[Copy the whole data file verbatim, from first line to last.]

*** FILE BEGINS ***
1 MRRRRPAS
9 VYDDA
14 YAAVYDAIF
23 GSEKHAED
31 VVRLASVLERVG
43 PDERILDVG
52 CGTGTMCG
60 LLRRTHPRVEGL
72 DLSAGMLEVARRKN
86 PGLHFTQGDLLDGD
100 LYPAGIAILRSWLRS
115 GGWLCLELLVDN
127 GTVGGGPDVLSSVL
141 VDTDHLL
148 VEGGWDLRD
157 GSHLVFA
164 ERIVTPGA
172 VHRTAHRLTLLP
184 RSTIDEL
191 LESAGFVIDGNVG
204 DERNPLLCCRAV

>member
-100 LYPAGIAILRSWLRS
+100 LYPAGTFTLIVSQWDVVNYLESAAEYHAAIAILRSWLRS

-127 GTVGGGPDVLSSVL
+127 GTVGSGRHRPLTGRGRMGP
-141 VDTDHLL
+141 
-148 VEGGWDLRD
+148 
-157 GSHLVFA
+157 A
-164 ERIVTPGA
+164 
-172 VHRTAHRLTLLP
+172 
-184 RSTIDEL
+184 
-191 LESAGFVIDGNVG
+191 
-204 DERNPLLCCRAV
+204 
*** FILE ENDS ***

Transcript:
1 MRRRRPAS
9 VYDDA
14 YAAVYDAIF
23 GSEKHAED
31 VVRLASVLERVG
43 PDERILDVG
52 CGTGTMCG
60 LLRRTHPRVEGL
72 DLSAGMLEVARRKN
86 PGLHFTQGDLLDGD
100 LYPAGIAILRSWLRS
115 GGWLCLELLVDN
127 GTVGGGPDVLSSVL
141 VDTDHLL
148 VEGGWDLRD
157 GSHLVFA
164 ERIVTPGA
172 VHRTAHRLTLLP
184 RSTIDEL
191 LESAGFVIDGNVG
204 DERNPLLCCRAV

>member
-100 LYPAGIAILRSWLRS
+100 LYPAGTFTLIVSQWDVVNYLESAAEYHAAIAILRSWLRS

-127 GTVGGGPDVLSSVL
+127 GTVGSGRHRPLTGRGRMGP
-141 VDTDHLL
+141 
-148 VEGGWDLRD
+148 
-157 GSHLVFA
+157 A
-164 ERIVTPGA
+164 
-172 VHRTAHRLTLLP
+172 
-184 RSTIDEL
+184 
-191 LESAGFVIDGNVG
+191 
-204 DERNPLLCCRAV
+204 